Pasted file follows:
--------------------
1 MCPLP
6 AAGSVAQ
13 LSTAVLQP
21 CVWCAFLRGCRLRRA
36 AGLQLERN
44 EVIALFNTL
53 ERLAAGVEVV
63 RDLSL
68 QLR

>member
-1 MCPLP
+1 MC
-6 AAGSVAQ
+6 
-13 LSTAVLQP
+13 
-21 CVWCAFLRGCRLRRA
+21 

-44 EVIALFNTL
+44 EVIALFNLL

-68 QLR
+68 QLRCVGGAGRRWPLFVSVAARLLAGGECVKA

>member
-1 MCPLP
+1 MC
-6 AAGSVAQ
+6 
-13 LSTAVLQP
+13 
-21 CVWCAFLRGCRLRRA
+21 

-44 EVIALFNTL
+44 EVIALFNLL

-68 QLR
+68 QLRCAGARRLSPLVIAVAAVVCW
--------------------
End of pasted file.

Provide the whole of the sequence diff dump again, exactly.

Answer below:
1 MCPLP
6 AAGSVAQ
13 LSTAVLQP
21 CVWCAFLRGCRLRRA
36 AGLQLERN
44 EVIALFNTL
53 ERLAAGVEVV
63 RDLSL
68 QLR

>member
-1 MCPLP
+1 MC
-6 AAGSVAQ
+6 
-13 LSTAVLQP
+13 
-21 CVWCAFLRGCRLRRA
+21 

-44 EVIALFNTL
+44 EVIALFNLL

-68 QLR
+68 QLRCVGGAGRRWPLFVSVAARLLAGGECVKA

>member
-1 MCPLP
+1 MC
-6 AAGSVAQ
+6 
-13 LSTAVLQP
+13 
-21 CVWCAFLRGCRLRRA
+21 

-44 EVIALFNTL
+44 EVIALFNLL

-68 QLR
+68 QLRCAGARRLSPLVIAVAAVVCW